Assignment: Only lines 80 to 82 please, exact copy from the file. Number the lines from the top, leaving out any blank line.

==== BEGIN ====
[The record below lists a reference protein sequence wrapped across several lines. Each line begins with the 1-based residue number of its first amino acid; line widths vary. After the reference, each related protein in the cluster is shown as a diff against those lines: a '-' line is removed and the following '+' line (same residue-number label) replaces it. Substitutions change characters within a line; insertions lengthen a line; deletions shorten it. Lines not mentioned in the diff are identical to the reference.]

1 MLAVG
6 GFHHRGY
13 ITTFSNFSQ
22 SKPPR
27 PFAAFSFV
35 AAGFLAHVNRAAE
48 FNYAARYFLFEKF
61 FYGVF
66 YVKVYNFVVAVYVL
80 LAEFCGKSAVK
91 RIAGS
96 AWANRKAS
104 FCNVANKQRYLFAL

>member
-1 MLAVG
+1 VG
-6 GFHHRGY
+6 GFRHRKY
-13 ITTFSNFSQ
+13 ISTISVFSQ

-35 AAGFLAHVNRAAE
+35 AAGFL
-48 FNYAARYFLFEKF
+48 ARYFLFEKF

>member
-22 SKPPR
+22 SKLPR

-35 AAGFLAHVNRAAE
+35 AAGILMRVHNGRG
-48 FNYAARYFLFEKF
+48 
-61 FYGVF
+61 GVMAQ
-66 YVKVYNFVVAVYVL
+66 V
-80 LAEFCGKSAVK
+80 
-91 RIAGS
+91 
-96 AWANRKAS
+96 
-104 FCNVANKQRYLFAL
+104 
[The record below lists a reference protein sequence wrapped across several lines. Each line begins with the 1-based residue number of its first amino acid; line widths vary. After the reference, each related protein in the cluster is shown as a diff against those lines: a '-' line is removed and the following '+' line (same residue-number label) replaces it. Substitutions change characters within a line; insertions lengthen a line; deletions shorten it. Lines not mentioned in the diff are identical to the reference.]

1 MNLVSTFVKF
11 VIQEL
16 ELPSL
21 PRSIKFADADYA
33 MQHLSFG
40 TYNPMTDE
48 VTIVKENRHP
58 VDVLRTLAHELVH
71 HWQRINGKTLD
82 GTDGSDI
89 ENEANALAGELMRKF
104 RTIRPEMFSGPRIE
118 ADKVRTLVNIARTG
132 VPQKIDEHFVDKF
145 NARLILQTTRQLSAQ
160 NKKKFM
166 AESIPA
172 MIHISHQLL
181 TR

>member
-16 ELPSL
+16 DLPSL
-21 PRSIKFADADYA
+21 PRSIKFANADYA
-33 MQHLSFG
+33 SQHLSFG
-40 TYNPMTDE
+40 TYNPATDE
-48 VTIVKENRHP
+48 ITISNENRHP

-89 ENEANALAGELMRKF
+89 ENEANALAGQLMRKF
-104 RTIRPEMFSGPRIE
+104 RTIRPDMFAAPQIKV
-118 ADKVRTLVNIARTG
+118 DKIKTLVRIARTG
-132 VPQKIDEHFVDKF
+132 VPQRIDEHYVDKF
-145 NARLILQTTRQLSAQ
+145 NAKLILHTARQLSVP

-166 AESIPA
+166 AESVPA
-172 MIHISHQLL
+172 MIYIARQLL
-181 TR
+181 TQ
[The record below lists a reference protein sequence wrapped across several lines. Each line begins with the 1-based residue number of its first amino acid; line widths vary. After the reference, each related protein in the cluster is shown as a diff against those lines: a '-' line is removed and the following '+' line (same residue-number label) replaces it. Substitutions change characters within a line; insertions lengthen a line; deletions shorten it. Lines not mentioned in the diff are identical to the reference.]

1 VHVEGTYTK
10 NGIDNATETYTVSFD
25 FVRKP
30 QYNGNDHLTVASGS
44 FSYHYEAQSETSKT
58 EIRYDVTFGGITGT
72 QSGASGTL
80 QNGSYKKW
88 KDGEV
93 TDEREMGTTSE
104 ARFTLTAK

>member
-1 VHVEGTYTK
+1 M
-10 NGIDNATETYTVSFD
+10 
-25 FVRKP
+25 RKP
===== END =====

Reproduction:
-118 ADKVRTLVNIARTG
+118 DKIKTLVRIARTG
-132 VPQKIDEHFVDKF